Piper Archer II & III PA28 181

By Jason Zilberbrand

May 31, 2022 Educational

Piper Archer II & III PA28 181

Piper Aircraft

Piper Aircraft was established by two brothers, Clarence and Gordon Taylor, in 1927. In what was then known as Taylor Aircraft Manufacturing Company, the Taylor brothers sought to design and manufacture aircraft. But not everything went as planned as Gordon Taylor was in a fatal accident in 1928 demonstrating one of their prototype aircraft.

After speaking to a wealthy businessman named William Piper, he convinced the remaining living brother to move to Pennsylvania and continue running the business. Taylor was distraught about his brother’s death but decided to take Piper up on his suggestion and moved. Piper was an early investor in the aircraft company, and he and Clarence worked together successfully selling a Taylor brother’s design – Piper’s Cub. It still has a reputation for being one of its best-selling aircraft. Pilots loved it because it was fairly affordable and easy to fly.

The aircraft manufacturer ran into trouble once the Great Depression hit in 1929. However, Piper was able to keep the company afloat. Over time, Clarence lost interest in the business and sold his portion of the company to Piper in 1936.

World War II, in particular, created sudden success for Piper Aircraft. There was a sudden demand for an affordable and easy-to-train on aircraft for military personnel. This made the Cub the go-to training aircraft for 80% of WWII pilots. As these pilots returned to civilian life, they became Piper’s newest group of aircraft enthusiasts.

Piper continued to design and create aircraft for many years to come including a few all-time favorites like the Apache, Cherokee, Cheyenne, Comanche, and others. Piper Aircraft continues to be hugely popular with pilots of all levels of experience, competing with big names like Cessna and Beechcraft.

  • Country of Origin: America

Piper Archer II PA28 181 (1994) Statistics

125 kts

Maximum Speed

520 nm

Maximum Range

4

Maximum Occupants

1976-1994

Range Of Years Manufactured

3,700

Total Aircraft Build

Unknown

Current Operational Aircraft

1,134 lbs

Useful Load

$174,189

Average Sale Value

16

Average Days On Market For Sale

Buyer

VREF Demand Rating

Piper Archer III PA28 181 (2010) Statistics

128 kts

Maximum Speed

443 nm

Maximum Range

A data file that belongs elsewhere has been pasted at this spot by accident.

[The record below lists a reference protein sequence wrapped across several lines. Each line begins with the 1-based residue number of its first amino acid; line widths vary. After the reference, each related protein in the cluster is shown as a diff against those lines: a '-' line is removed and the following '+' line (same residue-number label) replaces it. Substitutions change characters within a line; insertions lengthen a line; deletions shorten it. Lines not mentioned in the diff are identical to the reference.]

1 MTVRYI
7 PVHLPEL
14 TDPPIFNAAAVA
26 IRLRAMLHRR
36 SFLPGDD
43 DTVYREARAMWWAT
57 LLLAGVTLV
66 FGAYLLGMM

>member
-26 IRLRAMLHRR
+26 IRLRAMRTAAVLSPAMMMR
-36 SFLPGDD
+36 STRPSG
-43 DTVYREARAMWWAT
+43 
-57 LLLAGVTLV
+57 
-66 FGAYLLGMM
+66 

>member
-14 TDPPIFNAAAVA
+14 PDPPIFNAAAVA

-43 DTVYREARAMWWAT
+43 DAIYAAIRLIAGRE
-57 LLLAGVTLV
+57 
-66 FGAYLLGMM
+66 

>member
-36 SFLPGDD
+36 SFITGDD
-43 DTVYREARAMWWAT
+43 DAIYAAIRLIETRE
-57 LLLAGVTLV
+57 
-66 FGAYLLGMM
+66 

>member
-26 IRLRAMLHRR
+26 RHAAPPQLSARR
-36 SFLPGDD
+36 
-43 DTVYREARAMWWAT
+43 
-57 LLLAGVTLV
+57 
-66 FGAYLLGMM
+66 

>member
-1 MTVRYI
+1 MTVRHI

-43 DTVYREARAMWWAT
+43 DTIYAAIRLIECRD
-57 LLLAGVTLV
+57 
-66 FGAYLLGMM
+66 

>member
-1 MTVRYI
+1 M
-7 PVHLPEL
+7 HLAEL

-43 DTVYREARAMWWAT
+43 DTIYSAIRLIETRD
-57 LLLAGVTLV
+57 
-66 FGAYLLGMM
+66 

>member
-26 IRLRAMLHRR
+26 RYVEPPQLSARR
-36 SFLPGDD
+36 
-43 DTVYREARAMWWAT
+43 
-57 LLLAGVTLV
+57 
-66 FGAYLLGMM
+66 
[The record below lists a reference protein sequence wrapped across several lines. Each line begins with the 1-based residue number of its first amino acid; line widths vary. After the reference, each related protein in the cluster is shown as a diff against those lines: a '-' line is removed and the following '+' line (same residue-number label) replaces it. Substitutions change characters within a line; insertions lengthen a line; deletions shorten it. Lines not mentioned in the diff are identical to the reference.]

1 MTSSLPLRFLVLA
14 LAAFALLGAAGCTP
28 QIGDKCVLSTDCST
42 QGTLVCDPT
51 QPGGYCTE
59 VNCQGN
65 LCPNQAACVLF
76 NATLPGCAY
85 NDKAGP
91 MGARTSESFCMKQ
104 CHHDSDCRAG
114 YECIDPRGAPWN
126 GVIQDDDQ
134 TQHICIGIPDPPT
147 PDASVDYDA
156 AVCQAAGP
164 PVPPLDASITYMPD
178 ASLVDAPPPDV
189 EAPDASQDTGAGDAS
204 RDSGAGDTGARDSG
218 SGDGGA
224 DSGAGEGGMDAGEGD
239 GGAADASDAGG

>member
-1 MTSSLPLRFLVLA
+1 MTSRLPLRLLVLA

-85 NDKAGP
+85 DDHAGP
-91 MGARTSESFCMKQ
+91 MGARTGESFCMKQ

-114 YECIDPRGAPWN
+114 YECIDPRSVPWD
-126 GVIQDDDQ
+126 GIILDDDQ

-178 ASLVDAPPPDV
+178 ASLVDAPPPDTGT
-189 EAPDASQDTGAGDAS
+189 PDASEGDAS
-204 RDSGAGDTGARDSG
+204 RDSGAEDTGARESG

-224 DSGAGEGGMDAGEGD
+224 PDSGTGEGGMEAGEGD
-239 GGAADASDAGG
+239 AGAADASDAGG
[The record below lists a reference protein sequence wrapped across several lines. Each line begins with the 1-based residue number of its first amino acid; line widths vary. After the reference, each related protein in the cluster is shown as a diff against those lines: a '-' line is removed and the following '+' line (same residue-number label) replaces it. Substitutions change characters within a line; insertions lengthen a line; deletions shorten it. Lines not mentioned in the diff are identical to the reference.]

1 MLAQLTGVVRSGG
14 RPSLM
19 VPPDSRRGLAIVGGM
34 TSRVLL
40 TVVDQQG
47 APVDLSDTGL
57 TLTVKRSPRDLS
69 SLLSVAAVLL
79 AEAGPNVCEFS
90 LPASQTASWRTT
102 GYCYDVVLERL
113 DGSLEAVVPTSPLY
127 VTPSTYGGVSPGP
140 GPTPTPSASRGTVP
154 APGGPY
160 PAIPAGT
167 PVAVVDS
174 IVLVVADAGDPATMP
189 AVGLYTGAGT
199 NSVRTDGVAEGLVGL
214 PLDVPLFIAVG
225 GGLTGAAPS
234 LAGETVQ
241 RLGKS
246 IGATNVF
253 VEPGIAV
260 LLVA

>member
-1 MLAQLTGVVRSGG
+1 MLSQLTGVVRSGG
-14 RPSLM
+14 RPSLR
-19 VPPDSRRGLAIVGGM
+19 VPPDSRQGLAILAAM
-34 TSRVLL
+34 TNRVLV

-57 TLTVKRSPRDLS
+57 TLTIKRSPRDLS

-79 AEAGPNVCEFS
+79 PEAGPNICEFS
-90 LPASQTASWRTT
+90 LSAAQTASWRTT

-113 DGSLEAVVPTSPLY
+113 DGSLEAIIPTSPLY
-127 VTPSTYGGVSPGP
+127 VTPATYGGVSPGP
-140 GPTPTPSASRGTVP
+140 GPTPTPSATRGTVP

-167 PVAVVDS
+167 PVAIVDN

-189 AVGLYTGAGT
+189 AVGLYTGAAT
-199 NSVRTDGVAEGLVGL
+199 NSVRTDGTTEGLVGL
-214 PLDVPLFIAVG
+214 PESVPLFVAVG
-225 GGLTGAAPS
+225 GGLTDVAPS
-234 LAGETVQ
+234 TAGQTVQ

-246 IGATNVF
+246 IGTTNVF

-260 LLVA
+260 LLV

5

Maximum Occupants

1995-2010

Range Of Years Manufactured

3,700

Total Aircraft Build

Unknown

Current Operational Aircraft

875 lbs

Useful Load

$252,195

Average Sale Value


16

Average Days On Market For Sale

Buyer

VREF Demand Rating


Operational Resources

Operations Manual

Maintenance Document

Local Resources

Manufacturer

Insurance

Piper Archer II & III PA28 181 Details

Below include descriptions for the 1980 Piper Archer II and 2010 Piper Archer III.

Interior

The Archer II has removable back seats designed for comfortable flying. Seats are made of UltraLeather and are available in many finishes. As was popular in the 70s, these standard models came with carpeting and an UltraSuede trim.

The Archer III offers an upgraded leather interior, carpeting, and accent trim. Air conditioning and autopilot came standard and were advertised as a family plane complete with comfortable interior seating.

Exterior

The exterior of Archer II is an all-metal frame with an aluminum alloy construction. However, its wingtips, cowling, and tail surfaces are made of fiberglass. The wings are semi-tapered, and it has a tricycle structure with a 2-blade propeller.

Similar to Archer II, Archer III is also constructed of aluminum alloy. It also has fiberglass components, including its wingtips, cowling, and tail surfaces. Aerobatics are not approved for this aircraft as its structure is not made for them. Its single-dual muffler system is stainless steel, and its fixed-stitch propeller is made from one single piece of alloy. It also has a three-gear landing system.